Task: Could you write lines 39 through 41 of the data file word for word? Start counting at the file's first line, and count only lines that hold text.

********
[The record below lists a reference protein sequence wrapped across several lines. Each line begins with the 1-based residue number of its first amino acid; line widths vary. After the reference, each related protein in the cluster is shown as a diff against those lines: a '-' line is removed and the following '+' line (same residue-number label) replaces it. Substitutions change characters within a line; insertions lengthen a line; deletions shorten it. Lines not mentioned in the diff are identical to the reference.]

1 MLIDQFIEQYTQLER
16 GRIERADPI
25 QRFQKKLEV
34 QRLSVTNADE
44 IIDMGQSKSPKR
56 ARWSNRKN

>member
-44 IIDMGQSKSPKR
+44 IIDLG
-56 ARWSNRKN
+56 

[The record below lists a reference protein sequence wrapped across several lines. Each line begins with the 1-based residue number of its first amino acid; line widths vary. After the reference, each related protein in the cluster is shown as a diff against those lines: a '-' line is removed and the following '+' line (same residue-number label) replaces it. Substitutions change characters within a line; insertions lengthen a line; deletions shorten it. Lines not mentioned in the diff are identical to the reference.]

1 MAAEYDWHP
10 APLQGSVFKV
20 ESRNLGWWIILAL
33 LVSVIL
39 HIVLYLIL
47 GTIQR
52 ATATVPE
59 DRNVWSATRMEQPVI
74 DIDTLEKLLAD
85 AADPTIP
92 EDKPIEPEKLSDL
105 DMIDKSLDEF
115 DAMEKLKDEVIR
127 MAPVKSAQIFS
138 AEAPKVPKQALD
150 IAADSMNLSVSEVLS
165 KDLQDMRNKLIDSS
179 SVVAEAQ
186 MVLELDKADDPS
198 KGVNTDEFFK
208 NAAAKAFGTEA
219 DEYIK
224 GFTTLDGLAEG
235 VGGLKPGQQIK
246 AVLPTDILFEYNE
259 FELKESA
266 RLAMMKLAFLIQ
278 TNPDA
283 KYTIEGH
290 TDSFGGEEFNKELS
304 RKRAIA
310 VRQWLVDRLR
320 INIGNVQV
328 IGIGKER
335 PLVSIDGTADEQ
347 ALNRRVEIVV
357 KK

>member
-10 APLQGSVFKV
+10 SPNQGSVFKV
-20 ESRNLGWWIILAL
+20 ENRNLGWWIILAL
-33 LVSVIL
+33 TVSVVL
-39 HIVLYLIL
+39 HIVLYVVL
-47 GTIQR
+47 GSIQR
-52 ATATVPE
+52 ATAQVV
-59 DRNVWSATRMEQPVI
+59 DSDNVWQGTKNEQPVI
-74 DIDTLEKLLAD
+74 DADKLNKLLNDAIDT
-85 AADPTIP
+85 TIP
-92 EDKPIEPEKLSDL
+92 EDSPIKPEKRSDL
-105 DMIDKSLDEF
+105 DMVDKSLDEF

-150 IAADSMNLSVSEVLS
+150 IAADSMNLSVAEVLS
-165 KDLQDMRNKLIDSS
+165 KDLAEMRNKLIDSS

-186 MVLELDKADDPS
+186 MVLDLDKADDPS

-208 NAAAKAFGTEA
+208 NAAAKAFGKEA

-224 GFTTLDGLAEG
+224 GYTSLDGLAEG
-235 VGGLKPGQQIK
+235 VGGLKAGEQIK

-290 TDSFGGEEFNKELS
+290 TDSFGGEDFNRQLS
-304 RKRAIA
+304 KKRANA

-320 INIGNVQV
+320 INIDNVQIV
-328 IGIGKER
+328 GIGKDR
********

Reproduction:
259 FELKESA
266 RLAMMKLAFLIQ
278 TNPDA